As a child I was fascinated by my father’s old cameras and darkroom equipment gathering dust in a basement closet. They were mechanical puzzles I was driven to secretly take apart to see how they worked.

My film camera in retirement.

I remember as if yesterday, the profound fear as interwoven aperture blades of a lens flew apart as part of my botched surgical exploration, and the rush of relief when I finally managed to reassemble them.

I was intrigued by the pictures my father had developed and printed. His abandoned hobby seemed like magic. Perhaps my interest in photography has a genetic underpinning.

While it’s almost cliché to say photographs freeze moments in time, I’m also interested in how they freeze subjects in space. A photograph flattens our four-dimensional world of space-time into a flat, two-dimensional shortcut. Navigating this compression is where I find my art.

I try to find interesting light in ordinary places where it escapes attention. My interests are eclectic and changing – from landscapes to urban, to people and portraiture. I like buildings.

Lightroom /post processing

In the film age, technically oriented photographers fine-tuned the dynamic range of an image by adjusting the negative’s exposure and development. Later, in the darkroom, they used dodging and burning to make local adjustments.

There were detractors (of course) who believed those techniques sullied an image that ought to be perfect straight out of camera – SOOC – the holy-grail of purist photographers.

Famed photographer and early darkroom wizard Ansel Adams dismissed this sort of criticism. Post-processing adjustments, he explained, were to “take care of mistakes God made in establishing tonal relationships.”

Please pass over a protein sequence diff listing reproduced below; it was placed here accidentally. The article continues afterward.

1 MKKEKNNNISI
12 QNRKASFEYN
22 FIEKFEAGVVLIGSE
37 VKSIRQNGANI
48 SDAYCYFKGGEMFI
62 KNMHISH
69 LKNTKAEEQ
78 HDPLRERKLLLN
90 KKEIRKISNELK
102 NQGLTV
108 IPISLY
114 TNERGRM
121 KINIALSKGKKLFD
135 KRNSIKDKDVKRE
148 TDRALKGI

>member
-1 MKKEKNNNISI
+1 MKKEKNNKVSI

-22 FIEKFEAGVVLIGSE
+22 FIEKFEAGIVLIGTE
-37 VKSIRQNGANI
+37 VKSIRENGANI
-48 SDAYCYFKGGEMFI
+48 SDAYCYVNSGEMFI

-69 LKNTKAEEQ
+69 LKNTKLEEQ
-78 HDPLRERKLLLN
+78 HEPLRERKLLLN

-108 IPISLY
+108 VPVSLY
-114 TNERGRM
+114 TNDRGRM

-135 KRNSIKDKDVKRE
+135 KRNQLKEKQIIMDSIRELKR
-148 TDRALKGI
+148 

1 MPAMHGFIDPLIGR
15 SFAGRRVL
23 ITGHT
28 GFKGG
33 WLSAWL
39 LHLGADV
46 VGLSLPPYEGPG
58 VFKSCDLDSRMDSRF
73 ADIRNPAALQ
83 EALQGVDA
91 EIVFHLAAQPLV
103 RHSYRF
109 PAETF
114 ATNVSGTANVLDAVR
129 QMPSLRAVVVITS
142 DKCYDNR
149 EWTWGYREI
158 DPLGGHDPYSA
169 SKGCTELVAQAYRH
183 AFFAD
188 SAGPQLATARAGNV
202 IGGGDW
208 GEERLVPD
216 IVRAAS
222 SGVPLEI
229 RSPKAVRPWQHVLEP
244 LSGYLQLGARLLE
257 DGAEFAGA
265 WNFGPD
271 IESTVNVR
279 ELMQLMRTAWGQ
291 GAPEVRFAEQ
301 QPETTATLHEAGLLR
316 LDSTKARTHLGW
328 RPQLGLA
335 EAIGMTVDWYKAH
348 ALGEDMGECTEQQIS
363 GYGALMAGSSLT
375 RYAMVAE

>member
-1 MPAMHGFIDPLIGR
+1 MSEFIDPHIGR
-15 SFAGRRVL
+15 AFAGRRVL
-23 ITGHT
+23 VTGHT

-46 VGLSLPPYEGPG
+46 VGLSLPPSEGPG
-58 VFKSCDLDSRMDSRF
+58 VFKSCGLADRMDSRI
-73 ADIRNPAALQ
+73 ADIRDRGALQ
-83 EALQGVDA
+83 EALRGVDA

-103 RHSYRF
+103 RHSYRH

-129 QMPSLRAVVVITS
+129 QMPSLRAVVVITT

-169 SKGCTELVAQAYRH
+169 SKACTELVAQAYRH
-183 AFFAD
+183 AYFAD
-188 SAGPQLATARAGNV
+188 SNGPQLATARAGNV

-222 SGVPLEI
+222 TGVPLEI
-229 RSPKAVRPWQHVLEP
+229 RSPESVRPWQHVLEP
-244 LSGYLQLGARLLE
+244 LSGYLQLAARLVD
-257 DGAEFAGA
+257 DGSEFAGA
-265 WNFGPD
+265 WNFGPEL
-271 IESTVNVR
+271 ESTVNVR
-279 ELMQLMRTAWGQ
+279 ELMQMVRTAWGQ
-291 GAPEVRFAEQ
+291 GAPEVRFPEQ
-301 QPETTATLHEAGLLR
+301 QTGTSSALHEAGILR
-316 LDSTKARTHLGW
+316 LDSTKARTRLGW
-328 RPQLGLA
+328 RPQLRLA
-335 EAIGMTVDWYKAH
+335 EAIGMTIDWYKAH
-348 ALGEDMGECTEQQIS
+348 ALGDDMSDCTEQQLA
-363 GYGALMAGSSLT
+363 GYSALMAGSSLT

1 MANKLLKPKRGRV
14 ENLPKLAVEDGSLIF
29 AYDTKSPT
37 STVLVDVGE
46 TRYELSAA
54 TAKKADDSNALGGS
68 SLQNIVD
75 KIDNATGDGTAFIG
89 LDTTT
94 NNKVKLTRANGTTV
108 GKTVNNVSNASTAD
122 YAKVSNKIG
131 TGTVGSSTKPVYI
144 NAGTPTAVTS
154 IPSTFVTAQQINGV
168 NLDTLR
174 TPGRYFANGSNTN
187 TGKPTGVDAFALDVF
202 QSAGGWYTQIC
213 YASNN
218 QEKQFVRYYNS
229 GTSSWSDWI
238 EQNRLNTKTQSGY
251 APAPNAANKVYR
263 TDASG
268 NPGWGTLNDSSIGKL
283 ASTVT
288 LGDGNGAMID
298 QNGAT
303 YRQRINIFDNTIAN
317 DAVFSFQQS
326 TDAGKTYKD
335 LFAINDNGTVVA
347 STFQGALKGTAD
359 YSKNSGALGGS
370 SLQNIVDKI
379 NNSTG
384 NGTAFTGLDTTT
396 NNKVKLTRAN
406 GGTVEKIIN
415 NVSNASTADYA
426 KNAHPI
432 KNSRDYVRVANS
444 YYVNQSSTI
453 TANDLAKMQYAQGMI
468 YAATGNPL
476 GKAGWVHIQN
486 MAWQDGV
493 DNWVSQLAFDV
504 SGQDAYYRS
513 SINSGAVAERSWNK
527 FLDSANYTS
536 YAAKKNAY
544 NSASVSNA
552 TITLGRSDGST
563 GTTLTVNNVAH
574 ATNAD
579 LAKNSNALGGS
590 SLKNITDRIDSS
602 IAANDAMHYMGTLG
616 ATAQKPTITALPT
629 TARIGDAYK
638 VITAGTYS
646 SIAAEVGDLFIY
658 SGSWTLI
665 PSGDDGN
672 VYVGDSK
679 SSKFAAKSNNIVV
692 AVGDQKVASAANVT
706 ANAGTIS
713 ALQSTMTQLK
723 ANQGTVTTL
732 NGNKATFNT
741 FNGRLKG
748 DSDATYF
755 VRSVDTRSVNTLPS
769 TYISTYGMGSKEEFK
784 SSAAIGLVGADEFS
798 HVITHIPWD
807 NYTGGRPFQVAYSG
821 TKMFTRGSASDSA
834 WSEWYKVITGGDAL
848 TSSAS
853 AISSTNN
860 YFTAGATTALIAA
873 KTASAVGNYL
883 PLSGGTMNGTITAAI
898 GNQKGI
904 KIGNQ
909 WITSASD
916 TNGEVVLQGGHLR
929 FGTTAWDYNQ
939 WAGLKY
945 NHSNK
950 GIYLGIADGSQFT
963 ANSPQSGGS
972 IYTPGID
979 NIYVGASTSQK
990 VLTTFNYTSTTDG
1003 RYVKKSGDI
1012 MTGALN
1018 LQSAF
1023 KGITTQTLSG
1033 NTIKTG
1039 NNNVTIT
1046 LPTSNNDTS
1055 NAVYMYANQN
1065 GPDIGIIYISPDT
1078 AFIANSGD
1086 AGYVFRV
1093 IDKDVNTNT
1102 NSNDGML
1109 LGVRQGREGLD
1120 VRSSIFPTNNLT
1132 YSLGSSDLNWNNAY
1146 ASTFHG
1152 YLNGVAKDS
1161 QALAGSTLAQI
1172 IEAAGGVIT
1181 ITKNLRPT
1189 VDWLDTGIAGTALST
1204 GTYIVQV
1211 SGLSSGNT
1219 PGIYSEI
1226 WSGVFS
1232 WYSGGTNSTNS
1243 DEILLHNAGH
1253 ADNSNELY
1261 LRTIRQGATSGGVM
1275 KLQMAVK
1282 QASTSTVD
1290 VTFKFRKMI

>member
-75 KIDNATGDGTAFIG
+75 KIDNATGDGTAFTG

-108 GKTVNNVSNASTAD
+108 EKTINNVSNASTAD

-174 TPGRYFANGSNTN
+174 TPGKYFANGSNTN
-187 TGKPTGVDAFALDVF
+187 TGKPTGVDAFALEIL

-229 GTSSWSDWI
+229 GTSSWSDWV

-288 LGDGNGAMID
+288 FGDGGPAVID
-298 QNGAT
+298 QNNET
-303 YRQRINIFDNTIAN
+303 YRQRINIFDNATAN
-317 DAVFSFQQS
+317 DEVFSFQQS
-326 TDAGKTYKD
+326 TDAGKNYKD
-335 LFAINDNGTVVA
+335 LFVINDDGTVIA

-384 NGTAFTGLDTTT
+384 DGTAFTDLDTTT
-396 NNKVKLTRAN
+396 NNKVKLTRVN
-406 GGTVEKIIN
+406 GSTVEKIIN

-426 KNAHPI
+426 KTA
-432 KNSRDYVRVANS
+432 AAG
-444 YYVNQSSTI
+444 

I’m no Ansel Adams, so I value post-processing work to take care of my mistakes, as well as God’s.

Today’s digital post-processing techniques parallel those of film, and require similar skill and patience – but much of the arduous calculation and pre-planning has been eliminated, and ‘retakes’ are more easily reversible.

Much of my work begins after I’ve clicked the shutter. But there are limits to post-processing magic; the image must be fundamentally sound to begin with.

I try to achieve good tonality and color with global adjustments. I try to avoid the overuse of local adjustments that can too easily spoil the dynamics of an image.

Buying new lenses…

I’m proud to have been an Adobe Community Professional, part of a support team Adobe calls “creative experts around the world… extremely knowledgeable about one or more of our applications” and hope to continue that role in the future. I train people in Lightroom and to a much lesser extent, Photoshop, and have technical expertise in several web design applications.

Photographer for hire.

I am available to take creative, artistic photographs of you, your family, friends, pets, home, business, possessions, or anything else in the world. Senior portraits a specialty.

Additionally, you may purchase any image you see on my site. I print images using acid-free materials; under reasonable conditions they will retain color and tone for a lifetime.

Contact me: info@joelfriedmanphotography.com